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dry stack step

 
steward
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Location: missoula, montana (zone 4)
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Jocelyn shows us a lot about dry stack in a small project.  This is a new josiah video!

 
pollinator
Posts: 284
Location: Ozarks
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So nice to have flat rocks for building. Here's a pic of the rocks here in the Ozarks. They go all the way up to boulder size.

The only flat ones we have are limestone which breaks really easy. Not strong enough for much of anything except decorative.
I've got quite a few of the boulder size popping up out of the ground which do add visual interest. Moss and other things grow on them. The loose ones or ones that get dug up will get used for a rubble wall. They'll have to be stacked in a triangle fashion, point up or at least have a good lean into the dirt side. I'm going to use them to prevent top soil loss. I need to get a builder's level or transit so I can get some visuals. I plan to get an old one with no electronics so it will be around forever. The A-frame level wouldn't work too well as I'm going through forest. With the builder's level/transit, I can stand in one spot and scope out a path. If I run into a big tree, I can just go up or down slope a little and start a new path in a matter of seconds.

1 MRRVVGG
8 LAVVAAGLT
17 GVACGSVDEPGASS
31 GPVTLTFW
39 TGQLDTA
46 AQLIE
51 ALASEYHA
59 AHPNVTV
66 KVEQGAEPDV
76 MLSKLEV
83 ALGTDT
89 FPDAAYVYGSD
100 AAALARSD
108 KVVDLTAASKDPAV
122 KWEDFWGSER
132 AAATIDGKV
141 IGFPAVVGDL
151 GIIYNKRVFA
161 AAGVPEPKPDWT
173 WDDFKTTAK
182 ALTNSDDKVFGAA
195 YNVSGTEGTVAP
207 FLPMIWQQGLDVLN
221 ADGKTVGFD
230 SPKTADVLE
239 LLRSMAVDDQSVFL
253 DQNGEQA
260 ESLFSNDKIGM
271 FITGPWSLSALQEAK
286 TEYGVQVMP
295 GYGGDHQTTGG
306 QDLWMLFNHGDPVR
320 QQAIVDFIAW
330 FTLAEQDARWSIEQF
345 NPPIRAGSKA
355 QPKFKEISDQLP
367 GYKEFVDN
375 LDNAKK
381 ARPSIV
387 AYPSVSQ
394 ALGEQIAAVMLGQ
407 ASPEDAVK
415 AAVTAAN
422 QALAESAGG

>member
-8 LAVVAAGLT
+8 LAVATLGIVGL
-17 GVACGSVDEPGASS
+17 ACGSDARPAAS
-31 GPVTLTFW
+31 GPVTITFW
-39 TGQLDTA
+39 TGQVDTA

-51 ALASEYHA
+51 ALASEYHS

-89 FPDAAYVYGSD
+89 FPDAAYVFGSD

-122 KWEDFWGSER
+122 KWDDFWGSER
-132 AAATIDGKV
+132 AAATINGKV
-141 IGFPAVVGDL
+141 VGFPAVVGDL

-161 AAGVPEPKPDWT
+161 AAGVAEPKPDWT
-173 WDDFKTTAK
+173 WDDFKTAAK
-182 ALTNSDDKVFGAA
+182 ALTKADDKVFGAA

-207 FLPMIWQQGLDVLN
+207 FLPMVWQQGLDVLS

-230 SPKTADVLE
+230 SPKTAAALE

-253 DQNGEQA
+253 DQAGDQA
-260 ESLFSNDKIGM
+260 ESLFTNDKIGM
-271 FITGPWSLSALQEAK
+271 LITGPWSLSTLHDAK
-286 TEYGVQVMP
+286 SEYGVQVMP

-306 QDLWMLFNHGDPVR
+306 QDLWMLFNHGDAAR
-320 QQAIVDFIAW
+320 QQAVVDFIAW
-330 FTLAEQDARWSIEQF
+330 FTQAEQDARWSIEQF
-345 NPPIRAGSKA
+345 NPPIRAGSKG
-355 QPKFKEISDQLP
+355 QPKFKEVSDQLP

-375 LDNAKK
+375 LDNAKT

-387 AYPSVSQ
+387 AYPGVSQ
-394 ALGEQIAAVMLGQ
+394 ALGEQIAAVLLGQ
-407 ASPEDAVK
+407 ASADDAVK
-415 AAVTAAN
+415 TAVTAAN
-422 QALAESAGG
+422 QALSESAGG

master pollinator
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You guys did a really great job. You did it really well, used all the proper steps (pun intended) that I could think of, and captured it all in a great video.

Again, nice job.
 
paul wheaton
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Location: missoula, montana (zone 4)
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Thanks Travis!

I think the important parts are:

  - excellent drainage

  - 2 over 1 and 1 over 2

  - smaller rocks and gravel behind and underneath to make for perfect rock placement

  - loads of small gravel and sand on top will, in time, work in and stabilize the whole top

And the best part:  it was 100% free.  We have mountains of rocks (this is the rocky mountains) and we have a spot that has loads of sand.
 
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